US Citizen Detained Seven Hours by Local Authorities After Criticizing Government on Press Freedom
TBILISI, Georgia, June 14, 2012 /PRNewswire-USNewswire/ -- Two days after he appeared at a Tbilisi press conference warning that media freedom in Georgia was under attack by the Saakashvili government, Georgian authorities detained, interrogated, and allegedly physically pushed, shoved, and bruised U.S. citizen Alexander Ronzhes as he was about to board a plane to leave Georgia.
Rondzhes is the 17-percent shareholder of Georgian cable provider Global TV, an independent television network whose largest shareholder is Alexander Ivanishvili, the brother of Georgian Dream opposition coalition Bidzina Ivanishvili.
On June 14, unidentified Georgian authorities who said they were affiliated with the Georgia prosecutor's office stopped Ronzhes, who lives in New York, at Tbilisi International Airport. After seven hours of interrogation, during which he says he sustained visible bruises after being shoved into an security office at the airport, and separated from his Georgian attorneys, and after direct intervention by U.S. consular officers based in Tbilisi, Ronzhes was released.
Ronzhes had arrived in Georgia earlier in the week following a pattern of Georgian government actions against Global TV, the country's major independent cable and satellite station, which included claims by government authorities – rejected by the independent network -- that the television station was broadcasting illegally by reaching citizens on the wrong frequency.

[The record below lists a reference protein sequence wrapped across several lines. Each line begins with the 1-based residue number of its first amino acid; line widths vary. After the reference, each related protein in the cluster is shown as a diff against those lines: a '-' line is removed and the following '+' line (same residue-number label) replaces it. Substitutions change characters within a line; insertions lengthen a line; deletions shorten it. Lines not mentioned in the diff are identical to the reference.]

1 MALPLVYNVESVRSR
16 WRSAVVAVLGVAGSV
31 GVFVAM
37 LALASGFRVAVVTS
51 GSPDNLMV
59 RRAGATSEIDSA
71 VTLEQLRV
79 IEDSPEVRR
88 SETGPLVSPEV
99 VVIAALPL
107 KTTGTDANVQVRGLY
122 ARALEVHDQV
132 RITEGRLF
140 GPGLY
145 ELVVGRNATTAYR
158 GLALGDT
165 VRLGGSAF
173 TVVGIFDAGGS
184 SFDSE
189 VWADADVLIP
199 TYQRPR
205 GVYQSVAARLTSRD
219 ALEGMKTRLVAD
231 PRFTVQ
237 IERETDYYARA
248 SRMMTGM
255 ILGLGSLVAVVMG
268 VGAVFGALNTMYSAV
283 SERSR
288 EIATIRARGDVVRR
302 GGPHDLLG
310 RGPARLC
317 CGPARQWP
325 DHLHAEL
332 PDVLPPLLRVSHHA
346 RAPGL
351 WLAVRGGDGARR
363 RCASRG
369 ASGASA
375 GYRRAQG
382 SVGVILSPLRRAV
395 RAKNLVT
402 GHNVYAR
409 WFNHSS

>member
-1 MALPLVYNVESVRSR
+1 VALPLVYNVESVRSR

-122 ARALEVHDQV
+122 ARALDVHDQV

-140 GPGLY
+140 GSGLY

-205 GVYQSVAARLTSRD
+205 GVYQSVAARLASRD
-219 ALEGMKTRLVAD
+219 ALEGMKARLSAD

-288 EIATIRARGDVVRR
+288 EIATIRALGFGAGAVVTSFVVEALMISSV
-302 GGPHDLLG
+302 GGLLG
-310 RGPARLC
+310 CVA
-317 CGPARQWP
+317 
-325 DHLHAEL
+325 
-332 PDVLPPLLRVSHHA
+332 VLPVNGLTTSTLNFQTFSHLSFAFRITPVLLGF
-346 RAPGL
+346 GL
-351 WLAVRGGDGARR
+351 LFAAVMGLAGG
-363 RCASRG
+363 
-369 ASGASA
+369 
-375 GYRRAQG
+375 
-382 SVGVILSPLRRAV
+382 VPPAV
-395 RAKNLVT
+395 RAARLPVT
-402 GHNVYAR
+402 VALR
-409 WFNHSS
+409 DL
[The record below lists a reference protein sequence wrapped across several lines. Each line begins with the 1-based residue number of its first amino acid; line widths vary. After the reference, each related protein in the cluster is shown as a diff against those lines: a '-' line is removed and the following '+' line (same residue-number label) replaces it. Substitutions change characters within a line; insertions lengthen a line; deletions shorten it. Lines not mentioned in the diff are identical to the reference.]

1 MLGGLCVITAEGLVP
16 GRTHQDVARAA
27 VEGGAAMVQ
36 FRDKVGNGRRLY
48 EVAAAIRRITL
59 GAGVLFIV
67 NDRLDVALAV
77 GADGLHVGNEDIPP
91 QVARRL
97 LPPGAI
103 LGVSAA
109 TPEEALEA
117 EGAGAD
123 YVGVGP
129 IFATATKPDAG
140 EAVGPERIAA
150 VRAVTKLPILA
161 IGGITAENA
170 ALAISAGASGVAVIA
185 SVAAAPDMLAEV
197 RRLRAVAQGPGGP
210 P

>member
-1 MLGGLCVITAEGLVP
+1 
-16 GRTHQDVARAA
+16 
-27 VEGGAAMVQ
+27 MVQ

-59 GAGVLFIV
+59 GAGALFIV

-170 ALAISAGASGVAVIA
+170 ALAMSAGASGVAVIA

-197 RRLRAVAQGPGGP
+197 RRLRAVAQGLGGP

On June 12, Georgian media companies Global TV, Channel 9 and Stereo+ conducted a press conference with Ronzhes which highlighted the campaign being waged by Georgian authorities against the companies and other media in the lead up to Georgian Parliamentary elections scheduled for October. During the hour-long press conference, Ronzhes discussed the harassment, detention and abuse of supporters of opposition candidates, ongoing arrests of reporters, and other attacks on political freedoms in Georgia, in addition to the pattern of attacks against Global TV.
Local representatives of Global TV debriefed by Ronzhes at the airport following his release stated that he was stopped at 15:25 at passport control by four people who did not identify themselves, and who claimed they wanted to question him about a money laundering case. They told him that they had informed the US Embassy, that everything was fine, and that he would make his flight. In fact, according to the Global TV representatives, the U.S. Embassy was not notified by the Georgian authorities, who only found about the detention of the U.S. citizen from Global TV. Ronzhes was then subjected by the unidentified Georgian officials to extensive questioning regarding a property he sold during the current visit which he had owned since 2004. During that questioning, three officials restrained him and two pushed him behind, allegedly leaving physical bruises on his body, which were later filmed by a Channel 9 film crew that rushed to the scene. The officials interrogated Ronzhes about money from the sale that he had placed in a safe deposit box, repeatedly demanding that he provide them with access to his safe deposit box, where a portion of the proceeds were stored in cash.
Following interventions by local attorneys and the U.S. consular office, Ronzhes was released from detention shortly before midnight, and thus remains in Georgia.
On June 7, U.S. Congressman Howard Berman (D-Calif.), ranking member on the House Committee on Foreign Affairs expressed concerns about Georgian authorities "preventing a prominent political opponent from running in the parliamentary election and reported attempts to intimidate local opposition leaders, including denying them access to media."
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